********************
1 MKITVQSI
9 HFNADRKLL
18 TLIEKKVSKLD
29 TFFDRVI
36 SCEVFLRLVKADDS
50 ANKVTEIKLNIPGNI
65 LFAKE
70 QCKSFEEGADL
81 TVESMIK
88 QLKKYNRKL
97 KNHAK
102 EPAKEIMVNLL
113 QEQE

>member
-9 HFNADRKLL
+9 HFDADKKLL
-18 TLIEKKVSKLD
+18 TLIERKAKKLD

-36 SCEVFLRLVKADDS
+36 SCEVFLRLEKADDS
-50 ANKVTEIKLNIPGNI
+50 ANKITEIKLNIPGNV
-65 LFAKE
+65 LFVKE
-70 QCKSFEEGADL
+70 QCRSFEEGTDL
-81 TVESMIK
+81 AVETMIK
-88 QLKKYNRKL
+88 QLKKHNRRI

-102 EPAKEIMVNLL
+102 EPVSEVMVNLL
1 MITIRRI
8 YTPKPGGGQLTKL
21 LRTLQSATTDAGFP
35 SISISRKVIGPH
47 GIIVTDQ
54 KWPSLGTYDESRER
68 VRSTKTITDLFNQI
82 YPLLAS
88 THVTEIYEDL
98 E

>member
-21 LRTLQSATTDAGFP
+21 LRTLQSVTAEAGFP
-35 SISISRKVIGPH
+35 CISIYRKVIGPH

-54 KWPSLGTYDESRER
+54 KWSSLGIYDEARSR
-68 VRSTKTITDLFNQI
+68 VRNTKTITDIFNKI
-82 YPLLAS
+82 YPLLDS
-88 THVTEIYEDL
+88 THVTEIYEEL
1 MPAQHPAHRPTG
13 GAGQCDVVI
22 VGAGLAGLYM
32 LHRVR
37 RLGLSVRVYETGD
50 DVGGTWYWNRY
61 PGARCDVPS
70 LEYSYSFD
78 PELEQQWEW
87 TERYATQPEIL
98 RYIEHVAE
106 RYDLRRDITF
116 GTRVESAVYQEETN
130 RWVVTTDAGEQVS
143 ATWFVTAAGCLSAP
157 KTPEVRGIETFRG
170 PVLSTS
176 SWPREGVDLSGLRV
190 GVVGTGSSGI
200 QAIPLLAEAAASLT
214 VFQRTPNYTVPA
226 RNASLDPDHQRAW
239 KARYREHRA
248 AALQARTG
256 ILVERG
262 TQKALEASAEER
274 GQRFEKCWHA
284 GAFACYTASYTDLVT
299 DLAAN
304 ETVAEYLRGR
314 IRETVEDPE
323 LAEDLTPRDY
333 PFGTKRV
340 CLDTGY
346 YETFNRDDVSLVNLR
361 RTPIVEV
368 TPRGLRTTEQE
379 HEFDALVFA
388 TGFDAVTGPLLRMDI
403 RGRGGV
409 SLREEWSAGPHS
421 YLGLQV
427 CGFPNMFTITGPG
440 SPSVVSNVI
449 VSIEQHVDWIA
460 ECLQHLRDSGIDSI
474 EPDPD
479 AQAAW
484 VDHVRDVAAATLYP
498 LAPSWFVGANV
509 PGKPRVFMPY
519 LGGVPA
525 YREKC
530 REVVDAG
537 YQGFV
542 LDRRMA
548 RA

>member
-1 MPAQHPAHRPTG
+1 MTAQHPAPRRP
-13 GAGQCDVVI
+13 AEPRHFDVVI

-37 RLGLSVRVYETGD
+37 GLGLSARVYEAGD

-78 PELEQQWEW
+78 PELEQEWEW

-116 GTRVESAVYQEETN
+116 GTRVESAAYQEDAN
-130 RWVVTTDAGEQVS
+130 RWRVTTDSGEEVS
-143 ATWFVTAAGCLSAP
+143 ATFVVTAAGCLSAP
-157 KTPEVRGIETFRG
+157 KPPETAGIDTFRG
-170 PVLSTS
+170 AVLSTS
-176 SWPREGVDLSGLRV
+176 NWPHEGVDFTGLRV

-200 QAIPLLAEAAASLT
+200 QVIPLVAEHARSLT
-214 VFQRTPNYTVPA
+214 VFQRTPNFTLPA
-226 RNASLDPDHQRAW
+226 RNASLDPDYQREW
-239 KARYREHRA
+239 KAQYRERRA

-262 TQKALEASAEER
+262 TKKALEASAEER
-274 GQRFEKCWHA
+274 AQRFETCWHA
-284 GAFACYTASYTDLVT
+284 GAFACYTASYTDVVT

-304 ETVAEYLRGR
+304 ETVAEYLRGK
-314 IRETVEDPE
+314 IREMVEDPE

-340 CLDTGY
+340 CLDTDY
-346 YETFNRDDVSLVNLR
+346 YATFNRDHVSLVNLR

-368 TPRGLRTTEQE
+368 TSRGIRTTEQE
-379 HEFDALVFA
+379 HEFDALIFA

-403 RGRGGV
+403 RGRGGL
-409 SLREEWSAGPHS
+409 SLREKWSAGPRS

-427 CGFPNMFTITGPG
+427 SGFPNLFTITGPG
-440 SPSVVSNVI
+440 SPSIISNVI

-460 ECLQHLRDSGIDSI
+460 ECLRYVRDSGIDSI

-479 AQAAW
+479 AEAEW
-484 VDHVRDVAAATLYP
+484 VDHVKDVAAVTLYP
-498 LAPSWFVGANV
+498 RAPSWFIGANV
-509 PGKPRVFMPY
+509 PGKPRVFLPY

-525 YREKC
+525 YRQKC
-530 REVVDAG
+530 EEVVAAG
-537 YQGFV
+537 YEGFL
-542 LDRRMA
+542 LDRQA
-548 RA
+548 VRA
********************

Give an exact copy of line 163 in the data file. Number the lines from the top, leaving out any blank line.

+409 SLREKWSAGPRS